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Freezing without write I/O

From: Heikki Linnakangas <hlinnakangas(at)vmware(dot)com>
To: PostgreSQL-development <pgsql-hackers(at)postgreSQL(dot)org>
Subject: Freezing without write I/O
Date: 2013-05-30 13:33:50
Message-ID: (view raw, whole thread or download thread mbox)
Lists: pgsql-hackers
Since we're bashing around ideas around freezing, let me write down the 
idea I've been pondering and discussing with various people for years. I 
don't think I invented this myself, apologies to whoever did for not 
giving credit.

The reason we have to freeze is that otherwise our 32-bit XIDs wrap 
around and become ambiguous. The obvious solution is to extend XIDs to 
64 bits, but that would waste a lot space. The trick is to add a field 
to the page header indicating the 'epoch' of the XID, while keeping the 
XIDs in tuple header 32-bit wide (*).

The other reason we freeze is to truncate the clog. But with 64-bit 
XIDs, we wouldn't actually need to change old XIDs on disk to FrozenXid. 
Instead, we could implicitly treat anything older than relfrozenxid as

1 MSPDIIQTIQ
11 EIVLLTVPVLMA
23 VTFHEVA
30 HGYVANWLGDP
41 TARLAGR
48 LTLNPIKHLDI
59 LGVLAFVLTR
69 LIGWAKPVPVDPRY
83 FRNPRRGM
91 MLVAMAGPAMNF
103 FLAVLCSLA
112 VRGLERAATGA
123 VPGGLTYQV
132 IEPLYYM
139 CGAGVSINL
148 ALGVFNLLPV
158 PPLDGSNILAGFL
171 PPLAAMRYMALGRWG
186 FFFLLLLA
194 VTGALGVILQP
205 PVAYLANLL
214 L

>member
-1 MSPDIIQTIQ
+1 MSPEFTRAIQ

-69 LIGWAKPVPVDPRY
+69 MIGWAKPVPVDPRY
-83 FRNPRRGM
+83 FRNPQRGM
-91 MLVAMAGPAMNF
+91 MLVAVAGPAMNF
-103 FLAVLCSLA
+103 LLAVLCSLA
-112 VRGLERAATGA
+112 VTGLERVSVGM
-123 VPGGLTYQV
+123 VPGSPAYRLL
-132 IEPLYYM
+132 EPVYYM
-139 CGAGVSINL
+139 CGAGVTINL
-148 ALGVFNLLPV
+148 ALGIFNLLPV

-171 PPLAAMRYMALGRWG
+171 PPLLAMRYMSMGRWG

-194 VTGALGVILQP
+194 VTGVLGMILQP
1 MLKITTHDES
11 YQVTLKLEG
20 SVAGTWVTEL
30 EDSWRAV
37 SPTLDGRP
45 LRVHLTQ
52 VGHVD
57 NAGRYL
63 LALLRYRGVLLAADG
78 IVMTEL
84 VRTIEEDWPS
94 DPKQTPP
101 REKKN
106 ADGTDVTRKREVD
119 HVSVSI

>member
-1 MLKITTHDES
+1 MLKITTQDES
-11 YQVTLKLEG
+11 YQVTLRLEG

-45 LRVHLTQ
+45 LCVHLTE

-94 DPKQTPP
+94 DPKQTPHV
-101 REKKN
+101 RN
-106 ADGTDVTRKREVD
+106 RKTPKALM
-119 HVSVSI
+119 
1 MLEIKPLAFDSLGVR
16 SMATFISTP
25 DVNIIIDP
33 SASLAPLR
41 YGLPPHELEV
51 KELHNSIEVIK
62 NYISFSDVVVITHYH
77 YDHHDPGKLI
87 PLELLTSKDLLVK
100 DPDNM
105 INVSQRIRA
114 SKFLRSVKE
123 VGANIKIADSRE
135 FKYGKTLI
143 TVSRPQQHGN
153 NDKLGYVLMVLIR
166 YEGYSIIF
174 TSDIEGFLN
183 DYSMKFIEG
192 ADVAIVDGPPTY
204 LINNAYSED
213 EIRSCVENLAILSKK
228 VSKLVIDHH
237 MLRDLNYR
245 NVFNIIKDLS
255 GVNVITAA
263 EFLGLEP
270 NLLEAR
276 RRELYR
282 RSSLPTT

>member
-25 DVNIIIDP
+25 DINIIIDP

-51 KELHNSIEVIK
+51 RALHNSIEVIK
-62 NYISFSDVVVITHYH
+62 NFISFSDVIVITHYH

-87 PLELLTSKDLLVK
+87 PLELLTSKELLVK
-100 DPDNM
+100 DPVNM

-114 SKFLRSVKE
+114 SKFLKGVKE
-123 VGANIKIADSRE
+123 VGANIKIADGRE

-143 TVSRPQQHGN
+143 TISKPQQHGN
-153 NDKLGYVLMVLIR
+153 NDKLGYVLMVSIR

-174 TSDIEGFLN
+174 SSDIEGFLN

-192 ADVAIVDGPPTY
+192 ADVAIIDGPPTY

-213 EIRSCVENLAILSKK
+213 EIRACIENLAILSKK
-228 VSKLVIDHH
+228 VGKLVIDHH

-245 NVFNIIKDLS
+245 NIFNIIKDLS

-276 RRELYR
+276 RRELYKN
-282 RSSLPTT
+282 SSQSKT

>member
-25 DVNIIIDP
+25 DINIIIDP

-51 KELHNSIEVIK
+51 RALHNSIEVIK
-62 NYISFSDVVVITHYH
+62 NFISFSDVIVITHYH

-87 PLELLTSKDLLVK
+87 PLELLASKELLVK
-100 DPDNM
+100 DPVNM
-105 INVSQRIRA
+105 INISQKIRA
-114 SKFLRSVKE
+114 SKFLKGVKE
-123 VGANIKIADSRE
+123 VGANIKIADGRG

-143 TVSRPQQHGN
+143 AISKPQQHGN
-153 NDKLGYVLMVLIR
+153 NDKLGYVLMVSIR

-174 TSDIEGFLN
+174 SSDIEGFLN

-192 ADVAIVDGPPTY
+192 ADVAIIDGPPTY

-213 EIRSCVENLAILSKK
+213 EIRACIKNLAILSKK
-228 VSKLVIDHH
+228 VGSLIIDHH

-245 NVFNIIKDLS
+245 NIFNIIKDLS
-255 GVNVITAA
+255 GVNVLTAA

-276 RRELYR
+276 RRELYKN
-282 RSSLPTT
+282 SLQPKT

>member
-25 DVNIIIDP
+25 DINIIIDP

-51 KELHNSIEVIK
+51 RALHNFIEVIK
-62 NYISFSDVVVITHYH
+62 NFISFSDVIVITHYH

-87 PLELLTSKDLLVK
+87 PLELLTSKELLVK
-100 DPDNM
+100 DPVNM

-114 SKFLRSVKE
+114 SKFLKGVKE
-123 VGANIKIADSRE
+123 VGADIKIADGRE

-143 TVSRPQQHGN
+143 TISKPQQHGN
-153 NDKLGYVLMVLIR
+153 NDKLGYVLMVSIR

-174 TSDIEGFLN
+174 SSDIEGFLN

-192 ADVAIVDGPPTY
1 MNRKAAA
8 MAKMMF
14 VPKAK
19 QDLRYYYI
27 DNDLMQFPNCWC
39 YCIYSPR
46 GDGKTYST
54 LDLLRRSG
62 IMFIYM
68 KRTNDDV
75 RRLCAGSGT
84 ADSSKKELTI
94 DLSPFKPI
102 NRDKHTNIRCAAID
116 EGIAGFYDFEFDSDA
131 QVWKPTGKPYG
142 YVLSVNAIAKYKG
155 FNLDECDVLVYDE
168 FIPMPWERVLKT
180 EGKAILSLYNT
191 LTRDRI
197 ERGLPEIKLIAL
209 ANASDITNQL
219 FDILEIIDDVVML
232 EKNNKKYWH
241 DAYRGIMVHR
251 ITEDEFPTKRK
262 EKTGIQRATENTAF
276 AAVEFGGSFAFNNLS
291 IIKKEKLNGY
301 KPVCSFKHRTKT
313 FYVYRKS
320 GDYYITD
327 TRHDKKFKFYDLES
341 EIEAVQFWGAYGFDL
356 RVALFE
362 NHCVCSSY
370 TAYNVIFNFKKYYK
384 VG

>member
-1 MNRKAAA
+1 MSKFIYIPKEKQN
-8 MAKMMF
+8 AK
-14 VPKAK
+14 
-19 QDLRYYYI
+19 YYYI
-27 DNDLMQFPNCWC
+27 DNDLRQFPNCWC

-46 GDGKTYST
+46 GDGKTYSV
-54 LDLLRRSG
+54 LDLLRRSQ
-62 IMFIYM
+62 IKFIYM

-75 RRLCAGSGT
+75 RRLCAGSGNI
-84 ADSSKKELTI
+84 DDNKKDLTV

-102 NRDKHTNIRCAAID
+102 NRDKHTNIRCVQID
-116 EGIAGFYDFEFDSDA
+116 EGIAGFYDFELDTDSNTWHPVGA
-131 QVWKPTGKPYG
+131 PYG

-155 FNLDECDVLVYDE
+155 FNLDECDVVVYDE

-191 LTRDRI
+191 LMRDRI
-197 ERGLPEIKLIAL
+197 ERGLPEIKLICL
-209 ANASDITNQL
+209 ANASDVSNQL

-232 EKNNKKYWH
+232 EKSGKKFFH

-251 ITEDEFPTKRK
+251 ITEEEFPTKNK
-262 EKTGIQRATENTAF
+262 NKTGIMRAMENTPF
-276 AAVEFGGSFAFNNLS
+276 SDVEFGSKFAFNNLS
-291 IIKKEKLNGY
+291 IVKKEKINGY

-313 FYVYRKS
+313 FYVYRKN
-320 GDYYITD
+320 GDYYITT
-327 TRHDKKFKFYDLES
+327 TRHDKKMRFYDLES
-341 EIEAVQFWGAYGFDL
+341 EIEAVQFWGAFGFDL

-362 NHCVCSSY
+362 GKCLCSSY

That's the basic idea. Vacuum freeze only needs to remove dead tuples, 
but doesn't need to dirty pages that contain no dead tuples.

Since we're not storing 64-bit wide XIDs on every tuple, we'd still need 
to replace the XIDs with FrozenXid whenever the difference between the 
smallest and largest XID on a page exceeds 2^31. But that would only 
happen when you're updating the page, in which case the page is dirtied 
anyway, so it wouldn't cause any extra I/O.

This would also be the first step in allowing the clog to grow larger 
than 2 billion transactions, eliminating the need for anti-wraparound 
freezing altogether. You'd still want to truncate the clog eventually, 
but it would be nice to not be pressed against the wall with "run vacuum 
freeze now, or the system will shut down".

(*) "Adding an epoch" is inaccurate, but I like to use that as my mental 
model. If you just add a 32-bit epoch field, then you cannot have xids 
from different epochs on the page, which would be a problem. In reality, 
you would store one 64-bit XID value in the page header, and use that as 
the "reference point" for all the 32-bit XIDs on the tuples. See 
existing convert_txid() function for how that works. Another method is 
to store the 32-bit xid values in tuple headers as offsets from the 
per-page 64-bit value, but then you'd always need to have the 64-bit 
value at hand when interpreting the XIDs, even if they're all recent.

- Heikki


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